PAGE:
Like many people, I have been mesmerized by the Netflix series Queen’s Gambit. In addition to being a fascinating character study of chess prodigy Beth Harmon, the series paints an interesting and fairly accurate picture of how chess tournaments operate. I played tournament chess throughout high school and college (obviously not at Beth Harmon’s level), and the series brings back many pleasant memories.

There’s a second reason I view Queen’s Gambit so fondly. I took a creative writing class from Walter Tevis, who wrote Queen’s Gambit in 1983, while I attended Ohio University in the late 1970s. Several of Tevis’s novels have been adapted into successful movies or series: The Hustler, The Color of Money, The Man Who Fell to Earth, and Queen’s Gambit.

I was fortunate to have two top-notch authors as creative writing professors at Ohio U. Both made me a far better writer. Daniel Keyes (Flowers for Algernon) gave me a C+ in the first creative writing class I ever took, the lowest grade of my entire college career. He helped me by showing me I wasn’t nearly as good a writer as I thought I was, which bruised my ego but encouraged me to hone my craft. A year later, Walter Tevis helped restore my confidence while also emphasizing that I still had far to go in my development as a writer.

Tevis invited me into his home in Athens once or twice to critique my writing. He was actually a C-rated tournament chess player, the same as me, and I knew he played. I wonder if perhaps we talked about chess or maybe even played a game or two. It would make a better story if I could describe a game we had played, but I simply don’t remember.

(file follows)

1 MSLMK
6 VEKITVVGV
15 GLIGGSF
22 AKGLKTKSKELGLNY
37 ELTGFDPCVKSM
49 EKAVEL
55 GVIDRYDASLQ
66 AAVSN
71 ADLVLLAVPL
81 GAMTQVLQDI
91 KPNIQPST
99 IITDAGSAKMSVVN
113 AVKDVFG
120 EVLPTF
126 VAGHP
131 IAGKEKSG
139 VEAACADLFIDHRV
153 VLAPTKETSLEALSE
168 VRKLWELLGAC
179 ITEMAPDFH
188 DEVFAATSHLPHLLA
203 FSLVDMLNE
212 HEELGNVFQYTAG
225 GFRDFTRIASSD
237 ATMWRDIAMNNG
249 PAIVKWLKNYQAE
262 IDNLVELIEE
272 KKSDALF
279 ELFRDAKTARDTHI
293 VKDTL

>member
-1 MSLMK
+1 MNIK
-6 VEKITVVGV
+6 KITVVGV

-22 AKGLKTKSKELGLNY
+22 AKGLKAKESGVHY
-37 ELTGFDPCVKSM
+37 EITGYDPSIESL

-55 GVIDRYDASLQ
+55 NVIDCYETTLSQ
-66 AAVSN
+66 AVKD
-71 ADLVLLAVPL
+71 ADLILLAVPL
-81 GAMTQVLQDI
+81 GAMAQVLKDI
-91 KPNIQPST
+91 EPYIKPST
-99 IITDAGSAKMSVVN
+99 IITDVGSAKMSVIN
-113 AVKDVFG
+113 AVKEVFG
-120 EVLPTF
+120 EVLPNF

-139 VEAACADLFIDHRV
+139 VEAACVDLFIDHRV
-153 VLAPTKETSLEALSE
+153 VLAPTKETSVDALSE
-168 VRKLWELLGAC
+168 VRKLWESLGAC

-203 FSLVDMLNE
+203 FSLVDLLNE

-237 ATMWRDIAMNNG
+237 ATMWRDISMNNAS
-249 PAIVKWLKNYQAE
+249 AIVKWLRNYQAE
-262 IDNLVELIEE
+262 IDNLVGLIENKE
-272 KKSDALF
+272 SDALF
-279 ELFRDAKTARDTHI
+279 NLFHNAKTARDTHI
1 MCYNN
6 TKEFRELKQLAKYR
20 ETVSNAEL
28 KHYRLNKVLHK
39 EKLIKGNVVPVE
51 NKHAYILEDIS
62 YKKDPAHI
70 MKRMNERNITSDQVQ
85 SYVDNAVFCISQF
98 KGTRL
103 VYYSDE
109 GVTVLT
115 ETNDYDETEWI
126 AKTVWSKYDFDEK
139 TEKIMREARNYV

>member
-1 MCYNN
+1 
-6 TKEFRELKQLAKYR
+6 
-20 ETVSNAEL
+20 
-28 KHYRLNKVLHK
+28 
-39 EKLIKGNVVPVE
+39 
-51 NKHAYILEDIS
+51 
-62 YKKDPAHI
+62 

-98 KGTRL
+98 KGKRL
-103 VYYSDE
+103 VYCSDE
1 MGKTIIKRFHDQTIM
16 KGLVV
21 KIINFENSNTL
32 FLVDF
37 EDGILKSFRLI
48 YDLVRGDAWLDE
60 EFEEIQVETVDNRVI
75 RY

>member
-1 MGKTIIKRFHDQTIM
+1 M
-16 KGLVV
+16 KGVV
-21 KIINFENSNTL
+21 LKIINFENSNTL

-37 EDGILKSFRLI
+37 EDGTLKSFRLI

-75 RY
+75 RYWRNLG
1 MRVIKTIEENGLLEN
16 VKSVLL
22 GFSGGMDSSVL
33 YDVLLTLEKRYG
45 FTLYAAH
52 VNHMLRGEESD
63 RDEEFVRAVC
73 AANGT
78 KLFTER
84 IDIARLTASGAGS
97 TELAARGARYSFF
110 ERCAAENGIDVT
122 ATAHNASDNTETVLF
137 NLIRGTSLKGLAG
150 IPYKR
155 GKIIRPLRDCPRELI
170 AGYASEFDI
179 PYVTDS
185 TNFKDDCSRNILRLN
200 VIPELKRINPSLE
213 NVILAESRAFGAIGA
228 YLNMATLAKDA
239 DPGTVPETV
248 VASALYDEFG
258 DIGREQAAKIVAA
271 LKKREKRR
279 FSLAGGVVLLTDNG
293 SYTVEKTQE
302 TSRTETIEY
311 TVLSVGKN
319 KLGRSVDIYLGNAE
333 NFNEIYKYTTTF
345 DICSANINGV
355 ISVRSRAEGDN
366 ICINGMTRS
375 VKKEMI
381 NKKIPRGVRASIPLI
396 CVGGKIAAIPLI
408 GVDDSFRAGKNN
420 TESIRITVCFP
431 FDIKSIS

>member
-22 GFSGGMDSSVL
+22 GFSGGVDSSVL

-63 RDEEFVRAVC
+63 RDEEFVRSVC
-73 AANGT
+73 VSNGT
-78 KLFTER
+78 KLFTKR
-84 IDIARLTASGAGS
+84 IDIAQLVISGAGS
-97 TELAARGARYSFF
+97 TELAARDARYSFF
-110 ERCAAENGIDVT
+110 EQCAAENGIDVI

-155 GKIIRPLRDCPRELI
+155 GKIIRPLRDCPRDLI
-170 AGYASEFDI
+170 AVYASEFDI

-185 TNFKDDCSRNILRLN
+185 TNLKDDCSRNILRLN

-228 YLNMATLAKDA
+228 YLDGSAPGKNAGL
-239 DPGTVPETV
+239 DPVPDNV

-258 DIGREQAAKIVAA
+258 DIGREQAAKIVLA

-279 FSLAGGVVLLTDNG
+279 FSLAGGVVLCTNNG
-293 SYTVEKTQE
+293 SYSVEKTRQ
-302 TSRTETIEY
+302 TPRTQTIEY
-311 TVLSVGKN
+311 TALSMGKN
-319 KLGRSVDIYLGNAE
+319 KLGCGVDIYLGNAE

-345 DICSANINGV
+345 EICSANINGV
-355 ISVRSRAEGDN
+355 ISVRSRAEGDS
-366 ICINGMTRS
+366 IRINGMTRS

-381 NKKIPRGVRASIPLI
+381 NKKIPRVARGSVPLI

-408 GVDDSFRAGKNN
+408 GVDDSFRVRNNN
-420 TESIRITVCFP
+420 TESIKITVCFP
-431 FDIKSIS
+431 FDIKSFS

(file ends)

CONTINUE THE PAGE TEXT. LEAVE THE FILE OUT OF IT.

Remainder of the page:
I do remember how he looked—glasses, short hair (for the 1970s), a short beard flecked with white, and a warm smile. I also recall that he smoked a lot. He was friendly and approachable, even though he was a best-selling author.

I also remember some of the great writing advice he gave me. He talked about drawing from life experience when writing, as he did with The Hustler (and later Queen’s Gambit, which he hadn’t yet written). He talked about creating rich characters by getting at the heart of what makes them tick, as he did with pool shark “Fast” Eddie Felson and chess shark Beth Harmon. Finally, he talked about the importance of constantly practicing and getting better at the things you love, whether that be playing pool, playing chess, or writing. That’s good advice that I continue to follow more than 40 years later. Thank you, Professor Tevis!

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